Art Activity Animal Collage - Free Printable... collage. Does anyone know what a collage is? Collage

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Transcript of Art Activity Animal Collage - Free Printable... collage. Does anyone know what a collage is? Collage

  • Cognitive Impairment Level

    Art Activity

    Summary: Residents use images to create a collage depicting various animals.

    Objectives: • Encourage creative expression • Foster positive mood • Encourage verbalization/reminiscing • Promote pro-social interaction

    None Mild Moderate Severe

    Animal Collage

  • Art Activity: Animal Collage Page 2

    Supplies: • Magazine images of various animals

    • Glue

    • Scissors

    • Sturdy paper for mounting images

    Room Set Up: • Seat residents at tables to work.

    • Play soft, instrumental music:

    Music, TV & Film > Jukebox

  • Art Activity: Animal Collage Page 3

    Facilitating the Activity

    Procedure 1. Personally welcome residents to the group by saying each person’s name and shaking each

    person’s hand.

    Say: “Welcome to our group! Today we are going to have fun creating something called a collage. Does anyone know what a collage is? Collage is a French word that means 'to glue.' It is a way to make art from several different items, like paper, string, or fabric. Today we will make our collage based on different animals.”

    2. Invite residents to generate a list of animals. Write these on a flip chart/white board for res- idents to reference. Encourage discussion and elaboration (e.g., land animals, amphibians, ancient animals, flying animals, pets, etc.).

    • Animals that live in water, animals that live on land (fish, dog)

    • Animals that live on land and water (turtle, frogs, ducks)

    • Animals that fly, animals that crawl (eagle, worm)

    • Animals we see at the zoo or in the wild (elephant, deer)

    3. Depending on functioning level, you may place several select pre-torn pages or a few mag- azine images in front of residents (dog/cat, nature magazines, for example). Invite residents to select images that represent the theme and position them on the paper. When in desired position, resident can glue down the images. Resident can write associations (e.g., my favor- ite childhood pet, visits to the zoo, etc.) next to the images.

    4. Collage is complete when resident indicates their desire to stop.

    Processing Invite residents to share their collages and experiences. Provide positive feedback for all efforts.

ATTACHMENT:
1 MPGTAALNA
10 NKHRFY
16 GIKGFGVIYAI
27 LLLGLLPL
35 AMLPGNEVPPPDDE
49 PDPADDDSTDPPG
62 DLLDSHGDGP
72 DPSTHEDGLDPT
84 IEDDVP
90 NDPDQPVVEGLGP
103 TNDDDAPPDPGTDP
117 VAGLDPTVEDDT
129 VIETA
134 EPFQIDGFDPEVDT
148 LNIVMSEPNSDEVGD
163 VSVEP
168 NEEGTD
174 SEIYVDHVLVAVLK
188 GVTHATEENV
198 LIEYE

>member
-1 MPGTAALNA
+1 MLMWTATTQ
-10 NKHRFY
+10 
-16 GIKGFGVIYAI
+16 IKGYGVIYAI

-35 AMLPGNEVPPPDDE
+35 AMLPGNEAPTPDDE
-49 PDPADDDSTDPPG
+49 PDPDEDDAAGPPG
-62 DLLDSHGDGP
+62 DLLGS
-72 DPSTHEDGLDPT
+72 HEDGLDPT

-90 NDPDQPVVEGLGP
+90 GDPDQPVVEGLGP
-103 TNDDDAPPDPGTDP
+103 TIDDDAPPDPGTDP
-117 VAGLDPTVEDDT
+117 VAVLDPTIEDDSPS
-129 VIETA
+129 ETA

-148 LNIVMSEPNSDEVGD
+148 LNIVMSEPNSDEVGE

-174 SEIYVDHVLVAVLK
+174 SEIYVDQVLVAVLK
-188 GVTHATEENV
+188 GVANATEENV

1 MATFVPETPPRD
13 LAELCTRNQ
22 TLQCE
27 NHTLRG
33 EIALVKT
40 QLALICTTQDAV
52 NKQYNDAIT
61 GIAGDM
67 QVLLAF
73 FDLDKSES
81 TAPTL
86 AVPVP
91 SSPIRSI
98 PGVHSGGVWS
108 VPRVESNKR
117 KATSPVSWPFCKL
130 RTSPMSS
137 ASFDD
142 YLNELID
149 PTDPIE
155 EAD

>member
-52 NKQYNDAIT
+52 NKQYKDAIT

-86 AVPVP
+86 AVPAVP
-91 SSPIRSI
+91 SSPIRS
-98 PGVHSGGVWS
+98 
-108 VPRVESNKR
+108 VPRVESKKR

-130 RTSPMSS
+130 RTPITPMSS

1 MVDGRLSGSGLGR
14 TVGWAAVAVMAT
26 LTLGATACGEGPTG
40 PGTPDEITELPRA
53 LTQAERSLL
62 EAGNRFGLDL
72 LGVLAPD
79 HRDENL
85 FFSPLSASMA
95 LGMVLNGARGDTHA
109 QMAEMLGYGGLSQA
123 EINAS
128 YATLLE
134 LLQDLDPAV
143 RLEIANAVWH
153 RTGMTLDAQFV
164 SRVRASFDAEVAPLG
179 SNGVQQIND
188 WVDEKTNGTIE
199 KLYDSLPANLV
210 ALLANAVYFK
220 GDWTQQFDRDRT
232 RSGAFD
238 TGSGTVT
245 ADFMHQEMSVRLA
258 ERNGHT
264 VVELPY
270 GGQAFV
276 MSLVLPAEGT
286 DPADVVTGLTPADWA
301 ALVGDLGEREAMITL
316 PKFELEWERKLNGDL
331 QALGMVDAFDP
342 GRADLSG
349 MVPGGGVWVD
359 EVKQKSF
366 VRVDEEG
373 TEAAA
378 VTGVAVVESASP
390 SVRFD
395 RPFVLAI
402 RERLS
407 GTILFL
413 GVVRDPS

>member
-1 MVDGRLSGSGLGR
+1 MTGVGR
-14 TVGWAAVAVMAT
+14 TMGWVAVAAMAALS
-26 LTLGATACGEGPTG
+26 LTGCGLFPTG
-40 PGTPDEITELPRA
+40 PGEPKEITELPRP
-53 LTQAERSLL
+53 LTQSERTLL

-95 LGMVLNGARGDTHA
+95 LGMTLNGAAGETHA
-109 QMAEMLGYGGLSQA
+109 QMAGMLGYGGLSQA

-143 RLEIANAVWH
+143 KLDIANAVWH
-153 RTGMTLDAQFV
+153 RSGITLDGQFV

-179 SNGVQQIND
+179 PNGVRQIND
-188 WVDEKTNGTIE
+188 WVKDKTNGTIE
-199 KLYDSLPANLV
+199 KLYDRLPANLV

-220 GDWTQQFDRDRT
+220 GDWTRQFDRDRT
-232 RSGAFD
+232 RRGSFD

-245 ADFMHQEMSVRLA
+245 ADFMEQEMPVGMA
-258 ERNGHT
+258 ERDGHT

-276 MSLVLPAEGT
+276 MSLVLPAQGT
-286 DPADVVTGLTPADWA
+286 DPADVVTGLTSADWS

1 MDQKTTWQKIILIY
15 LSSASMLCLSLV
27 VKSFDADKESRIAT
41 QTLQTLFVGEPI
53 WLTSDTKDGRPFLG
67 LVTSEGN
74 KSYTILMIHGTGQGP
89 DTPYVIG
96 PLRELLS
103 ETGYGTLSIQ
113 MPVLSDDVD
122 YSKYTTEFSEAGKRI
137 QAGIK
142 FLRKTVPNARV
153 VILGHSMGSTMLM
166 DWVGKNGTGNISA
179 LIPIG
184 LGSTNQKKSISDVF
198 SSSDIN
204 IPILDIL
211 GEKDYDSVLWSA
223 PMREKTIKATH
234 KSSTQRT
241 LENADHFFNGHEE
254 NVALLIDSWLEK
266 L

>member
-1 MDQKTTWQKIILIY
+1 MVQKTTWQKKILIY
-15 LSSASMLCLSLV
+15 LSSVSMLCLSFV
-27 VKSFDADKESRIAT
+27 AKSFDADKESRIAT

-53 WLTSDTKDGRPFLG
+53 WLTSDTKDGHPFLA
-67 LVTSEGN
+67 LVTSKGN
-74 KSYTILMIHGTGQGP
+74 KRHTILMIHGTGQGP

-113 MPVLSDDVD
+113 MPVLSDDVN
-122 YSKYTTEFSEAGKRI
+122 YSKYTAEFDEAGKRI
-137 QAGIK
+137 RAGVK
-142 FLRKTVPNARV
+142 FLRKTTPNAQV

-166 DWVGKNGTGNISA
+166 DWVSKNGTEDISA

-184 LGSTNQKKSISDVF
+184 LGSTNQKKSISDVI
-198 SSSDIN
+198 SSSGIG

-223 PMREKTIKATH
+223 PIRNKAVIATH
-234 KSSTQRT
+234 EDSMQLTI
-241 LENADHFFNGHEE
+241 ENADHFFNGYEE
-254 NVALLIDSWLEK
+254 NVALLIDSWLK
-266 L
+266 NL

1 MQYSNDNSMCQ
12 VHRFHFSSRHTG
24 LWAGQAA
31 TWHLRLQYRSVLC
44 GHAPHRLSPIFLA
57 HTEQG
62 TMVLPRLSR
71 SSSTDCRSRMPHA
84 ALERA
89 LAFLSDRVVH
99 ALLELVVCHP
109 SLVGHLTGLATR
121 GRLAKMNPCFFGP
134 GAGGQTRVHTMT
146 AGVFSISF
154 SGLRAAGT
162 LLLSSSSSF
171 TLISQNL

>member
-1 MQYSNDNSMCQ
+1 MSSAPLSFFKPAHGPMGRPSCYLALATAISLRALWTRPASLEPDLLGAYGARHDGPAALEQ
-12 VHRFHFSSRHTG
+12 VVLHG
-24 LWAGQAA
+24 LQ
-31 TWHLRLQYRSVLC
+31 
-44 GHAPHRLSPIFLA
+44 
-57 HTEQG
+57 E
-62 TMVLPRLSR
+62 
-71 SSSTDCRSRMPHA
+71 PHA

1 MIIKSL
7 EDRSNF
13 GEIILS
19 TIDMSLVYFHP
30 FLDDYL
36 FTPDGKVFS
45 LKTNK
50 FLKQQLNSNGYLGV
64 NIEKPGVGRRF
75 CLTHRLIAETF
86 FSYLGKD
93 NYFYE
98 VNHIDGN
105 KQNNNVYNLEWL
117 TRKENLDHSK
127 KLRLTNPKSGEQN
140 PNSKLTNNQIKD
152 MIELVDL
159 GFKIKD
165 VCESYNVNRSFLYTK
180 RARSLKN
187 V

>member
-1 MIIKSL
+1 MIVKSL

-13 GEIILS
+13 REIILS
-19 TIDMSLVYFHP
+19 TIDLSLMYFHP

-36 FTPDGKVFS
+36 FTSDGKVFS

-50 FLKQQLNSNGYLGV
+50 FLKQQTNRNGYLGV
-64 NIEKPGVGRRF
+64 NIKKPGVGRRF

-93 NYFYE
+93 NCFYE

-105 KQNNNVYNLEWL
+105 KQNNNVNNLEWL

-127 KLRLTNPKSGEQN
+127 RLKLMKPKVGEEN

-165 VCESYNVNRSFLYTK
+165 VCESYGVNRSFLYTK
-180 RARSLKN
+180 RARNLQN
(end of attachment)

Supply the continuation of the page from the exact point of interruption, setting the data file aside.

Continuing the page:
» Did they enjoy identifying images for their collage?

    » Were there certain images common to the residents?

    » What was the first image they chose and why?

    Thank residents for participating.

    Encourage verbal elaboration—if they can write, invite them to write word associations (or write for them if they are unable).

    Make sure images are pre-cut.

    Pre-select a few images for residents and ask if they know the animal name.

  • Art Activity: Animal Collage Page 4

    Invite residents to select images that appeal to them in some way—encourage reminiscence.

    Make sure images are large enough for resident to see clearly.

    Add sensory component (puppets, real animals, animal sounds).


     Cognitive Impairment: None to Mild

    • Provide more resources: more magazines tailored to the theme, larger paper, scissors, markers for written embellishment (e.g., create a word bubble for what this picture could be describing, what this image might say if it could speak...”).

    • Encourage them to generate stories, poetry, or written work to compliment visual expres- sion.

    • Promote verbal elaboration by encouraging residents to ask about the images. Invite them to question one another.

    » What is your favorite image?

    » Why did you pick that?

    » What does that mean to you?

    • Invite them to have dialogues with the images

    » If this animal could tell you something, what would they say?

    » What are the animals thinking?

    » What are the animals getting ready to do?

     Cognitive Impairment: Moderate to Severe

    • Provide concrete directives—provide a starting point for residents to reduce anxiety and promote engagement.

    • Provide pre-cut images and ask residents to sort images (allow them to decide how they want to sort images), ask them about images, spark discussion and reminiscing.

    • Use smaller sized paper (8.5x11 or 11x14).